TAMPA, FLORIDA - FEBRUARY 24: Gleyber Torres #25 of the New York Yankees looks on during batting practice before the spring training game against the Pittsburgh Pirates at Steinbrenner Field on February 24, 2020 in Tampa, Florida.
(Photo by Mark Brown/Getty Images)

Gleyber Torres is off to quite a sluggish start in 2020 despite high expectations. What’s causing the issues for the New York Yankees star?

Josh Benjamin

If Gleyber Torres is in the lineup, somebody might want to tell the New York Yankees.

The 23-year-old shortstop has looked lost at the plate early in the 2020 season. In eight games, he has a meager slash line of .179/.258/.286. Torres also has just one home run with a pair of RBIs. Not to mention, the home run is currently his sole extra-base hit.

Needless to say, after some exciting projections, this isn’t what the Yankees expected from their star shortstop.

But all is not lost. The Yankees have a great hitting coach in Marcus Thames and Torres is a two-time All-Star. Moreover, the team traded for him because he’s such a naturally great hitter who can adjust on the fly.

And what adjustments should Torres make? If we’re being honest, the answer is not many.

Torres the hitter

In case it wasn’t clear earlier, Torres is a phenomenal hitter who’s only going to improve. He hit .275 over his first two years in the majors while also showcasing a surprising amount of power. At 23, the sky is literally the limit.

And what’s Torres’ secret sauce? Well, first of all, he has a phenomenal eye. His .273 lifetime batting average is solid, but his weighted on-base average (wOBA) sits at .351. For context, wOBA doesn’t measure if a hitter reaches base, but how exactly they do it. Each method of reaching base is assigned a value in relation to projected runs scored.

This means Torres is not just a great hitter, but he knows how to reach base despite his career OBP of .336 seeming low compared to his batting average. The king of in-count adjustments, his strikeout rate also dropped almost four points in 2019 compared to his rookie year.

Torres is additionally great at making decent contact, owning a career line-drive rate (LD%) of 22.1%. This means being able to hit the ball all over the field is essential, and though Torres was a majority pull hitter in 2019, his pull rate was only 44.4%.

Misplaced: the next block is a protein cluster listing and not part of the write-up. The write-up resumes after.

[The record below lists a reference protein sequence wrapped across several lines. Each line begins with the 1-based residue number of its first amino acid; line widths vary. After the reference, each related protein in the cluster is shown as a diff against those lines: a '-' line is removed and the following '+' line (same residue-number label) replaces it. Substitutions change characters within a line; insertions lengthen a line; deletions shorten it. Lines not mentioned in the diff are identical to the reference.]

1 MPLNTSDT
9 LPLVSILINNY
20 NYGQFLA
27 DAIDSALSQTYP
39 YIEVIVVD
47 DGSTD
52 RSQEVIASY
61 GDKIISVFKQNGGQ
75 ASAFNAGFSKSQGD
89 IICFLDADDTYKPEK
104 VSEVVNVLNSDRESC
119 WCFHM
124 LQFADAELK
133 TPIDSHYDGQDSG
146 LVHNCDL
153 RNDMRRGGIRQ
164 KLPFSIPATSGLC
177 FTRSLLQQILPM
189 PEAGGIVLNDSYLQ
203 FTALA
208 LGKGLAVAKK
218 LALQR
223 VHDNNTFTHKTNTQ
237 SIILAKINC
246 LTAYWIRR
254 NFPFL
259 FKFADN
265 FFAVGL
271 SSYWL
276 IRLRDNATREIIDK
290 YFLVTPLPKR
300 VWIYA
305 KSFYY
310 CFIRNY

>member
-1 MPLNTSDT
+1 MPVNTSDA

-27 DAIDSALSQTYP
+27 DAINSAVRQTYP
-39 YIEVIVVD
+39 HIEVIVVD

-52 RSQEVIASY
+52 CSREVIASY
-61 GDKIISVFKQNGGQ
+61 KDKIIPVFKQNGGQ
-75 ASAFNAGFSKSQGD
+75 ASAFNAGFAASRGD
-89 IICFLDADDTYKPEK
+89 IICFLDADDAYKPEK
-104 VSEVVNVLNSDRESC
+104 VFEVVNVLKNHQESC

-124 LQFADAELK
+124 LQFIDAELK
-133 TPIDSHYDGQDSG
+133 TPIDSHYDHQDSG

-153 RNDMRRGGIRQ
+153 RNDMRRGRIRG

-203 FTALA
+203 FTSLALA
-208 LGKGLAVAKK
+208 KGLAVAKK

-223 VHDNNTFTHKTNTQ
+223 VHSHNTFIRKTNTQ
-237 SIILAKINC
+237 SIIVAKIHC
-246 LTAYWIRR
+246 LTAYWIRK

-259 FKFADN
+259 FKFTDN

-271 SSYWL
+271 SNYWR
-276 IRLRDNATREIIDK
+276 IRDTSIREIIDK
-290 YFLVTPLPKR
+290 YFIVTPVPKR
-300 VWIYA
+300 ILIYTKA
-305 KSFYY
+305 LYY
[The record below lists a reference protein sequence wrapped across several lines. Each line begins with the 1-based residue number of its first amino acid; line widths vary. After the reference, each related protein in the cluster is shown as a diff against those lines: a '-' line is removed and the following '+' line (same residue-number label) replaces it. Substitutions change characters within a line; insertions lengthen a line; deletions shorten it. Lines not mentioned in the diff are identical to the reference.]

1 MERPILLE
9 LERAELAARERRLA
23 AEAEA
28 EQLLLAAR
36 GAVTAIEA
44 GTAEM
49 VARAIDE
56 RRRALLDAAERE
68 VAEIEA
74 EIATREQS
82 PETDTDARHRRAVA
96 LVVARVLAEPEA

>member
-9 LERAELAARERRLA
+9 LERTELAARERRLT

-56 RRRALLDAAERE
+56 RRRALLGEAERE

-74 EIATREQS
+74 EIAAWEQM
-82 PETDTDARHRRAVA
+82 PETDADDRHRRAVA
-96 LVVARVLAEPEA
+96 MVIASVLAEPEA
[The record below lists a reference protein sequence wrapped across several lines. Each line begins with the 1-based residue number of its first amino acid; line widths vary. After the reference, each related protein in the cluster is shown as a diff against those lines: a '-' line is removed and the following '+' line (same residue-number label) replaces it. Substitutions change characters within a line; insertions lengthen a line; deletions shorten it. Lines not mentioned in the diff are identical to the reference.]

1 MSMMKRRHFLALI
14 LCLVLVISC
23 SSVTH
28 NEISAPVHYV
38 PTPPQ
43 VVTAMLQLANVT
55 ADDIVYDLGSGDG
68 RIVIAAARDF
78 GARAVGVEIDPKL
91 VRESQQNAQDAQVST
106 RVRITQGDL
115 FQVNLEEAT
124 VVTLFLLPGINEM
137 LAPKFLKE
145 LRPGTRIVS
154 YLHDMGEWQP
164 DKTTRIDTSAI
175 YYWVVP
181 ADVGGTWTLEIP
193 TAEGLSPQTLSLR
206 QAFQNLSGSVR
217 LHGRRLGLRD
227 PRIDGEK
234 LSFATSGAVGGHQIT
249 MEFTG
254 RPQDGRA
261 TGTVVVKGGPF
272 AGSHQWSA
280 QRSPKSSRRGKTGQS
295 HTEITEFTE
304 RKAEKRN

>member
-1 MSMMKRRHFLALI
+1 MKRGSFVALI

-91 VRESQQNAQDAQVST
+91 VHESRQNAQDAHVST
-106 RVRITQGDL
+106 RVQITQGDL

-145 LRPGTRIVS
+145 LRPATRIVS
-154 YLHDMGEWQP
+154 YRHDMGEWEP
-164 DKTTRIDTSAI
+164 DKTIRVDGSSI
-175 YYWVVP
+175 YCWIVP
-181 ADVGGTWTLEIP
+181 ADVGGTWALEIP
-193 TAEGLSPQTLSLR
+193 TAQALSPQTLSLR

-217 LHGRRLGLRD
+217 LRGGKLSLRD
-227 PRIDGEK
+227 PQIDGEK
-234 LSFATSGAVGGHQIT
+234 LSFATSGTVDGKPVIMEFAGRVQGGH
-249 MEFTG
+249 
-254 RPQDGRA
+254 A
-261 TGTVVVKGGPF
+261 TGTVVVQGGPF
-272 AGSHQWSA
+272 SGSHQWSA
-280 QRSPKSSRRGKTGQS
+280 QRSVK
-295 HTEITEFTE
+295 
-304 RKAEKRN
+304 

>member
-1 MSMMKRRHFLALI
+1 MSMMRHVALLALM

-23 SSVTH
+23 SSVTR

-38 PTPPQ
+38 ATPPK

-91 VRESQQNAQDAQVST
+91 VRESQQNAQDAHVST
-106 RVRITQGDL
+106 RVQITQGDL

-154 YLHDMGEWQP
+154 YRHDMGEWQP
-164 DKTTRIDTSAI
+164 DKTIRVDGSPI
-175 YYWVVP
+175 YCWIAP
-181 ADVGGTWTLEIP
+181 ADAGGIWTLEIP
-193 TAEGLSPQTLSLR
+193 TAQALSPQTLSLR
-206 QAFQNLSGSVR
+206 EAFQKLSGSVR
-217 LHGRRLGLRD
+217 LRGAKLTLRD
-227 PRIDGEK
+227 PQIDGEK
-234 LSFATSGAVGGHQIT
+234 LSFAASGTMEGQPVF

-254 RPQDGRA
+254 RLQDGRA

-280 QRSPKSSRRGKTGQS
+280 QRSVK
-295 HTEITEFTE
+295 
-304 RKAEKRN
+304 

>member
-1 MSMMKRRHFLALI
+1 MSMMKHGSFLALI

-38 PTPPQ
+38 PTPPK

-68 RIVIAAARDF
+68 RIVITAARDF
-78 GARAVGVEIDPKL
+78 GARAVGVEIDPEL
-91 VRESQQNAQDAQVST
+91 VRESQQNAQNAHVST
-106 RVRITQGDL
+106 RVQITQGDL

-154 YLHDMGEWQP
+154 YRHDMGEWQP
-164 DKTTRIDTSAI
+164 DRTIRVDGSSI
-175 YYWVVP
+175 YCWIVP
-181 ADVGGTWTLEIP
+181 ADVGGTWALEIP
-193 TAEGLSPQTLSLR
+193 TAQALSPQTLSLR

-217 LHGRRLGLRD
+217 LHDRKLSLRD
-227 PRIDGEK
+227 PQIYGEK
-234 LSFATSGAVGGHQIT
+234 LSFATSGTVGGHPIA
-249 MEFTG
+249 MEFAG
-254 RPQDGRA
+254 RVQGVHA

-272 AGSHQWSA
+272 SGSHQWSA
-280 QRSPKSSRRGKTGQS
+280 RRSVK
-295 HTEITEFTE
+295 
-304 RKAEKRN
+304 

Simply put, the man has finesse with the bat.

So what’s the problem?

But the Torres of 2020 is a far cry from the player fans have grown accustomed to watching and admiring these past two years. Instead of the focused intensity of Crash Davis, Torres seems more like the anxious Nuke LaLoosh at the plate.

And the numbers reflect that Torres is indeed in something of a funk. Per Fangraphs, his batting average on balls in play (BABIP) is .174. Lots of that could have to do with bad luck, so let’s keep digging.

What is particularly telling is Torres’ LD%. It was a respectable 20.9% last year but is just 12.5% in the young 2020 season. Torres’ groundball rate (GB%) has increased 4.5 points to 41.7% and his infield hit percentage (IFH%) has more than doubled to 10%.

Diagnosis

Thankfully, looking deeper into these numbers shows that Torres’ problem is certainly fixable. First, he has pulled the ball 50% of the time this season compared to 43.7% for his career. As a result, Torres’ ability to go the opposite way has been compromised. He has gone opposite field in 24% of his career plate appearances, but that mark is a mere 16.7% now.

Furthermore, Torres isn’t just making solid contact with the ball. His soft contact rate is up to 20.8% for 2020 compared to 14.7% for his career. His medium contact rate, ideal for the line drives that are his bread and butter, has dropped almost four points to 41.7%.

This makes for an easy diagnosis. Despite striking out just four times in 31 plate appearances, the Torres of 2020 could simply be trying to do too much.

Final thoughts

The good news is, as has been mentioned before, Torres is a great hitter. He will overcome this slow start the same way he has other slumps in his career. More importantly, the COVID-19 pandemic means this will be a weird season. Players who are otherwise great might struggle this year due to rust, fatigue, or other factors.

On top of that, Torres is batting in between two of the most dangerous hitters in baseball, Aaron Judge and Giancarlo Stanton. That’s a lot to digest for a young hitter no matter how talented, so the reality of actually doing it could be jarring Torres just a bit.

It’s definitely frustrating to see Torres struggle, but he’s a conscientious player. Having Monday off aside, he has almost certainly been working with Thames to adjust what needs adjusting. This is just the kind of player Torres is. He’s so devoted to his craft as a hitter that the only real slump he has to his name is being a .235 career hitter in September.

In the playoffs, meanwhile, Torres has hit .302.

Worry not, Yankees fans. The real Gleyber Torres is coming. And with the Yankees already at 8-1 despite his slump, it’s hard to imagine what they’ll look like once Torres’ bat is back for good.

NYY

NYM

NYG

NYJ

NYK

BKN

NYR

NYI

NJD

SJU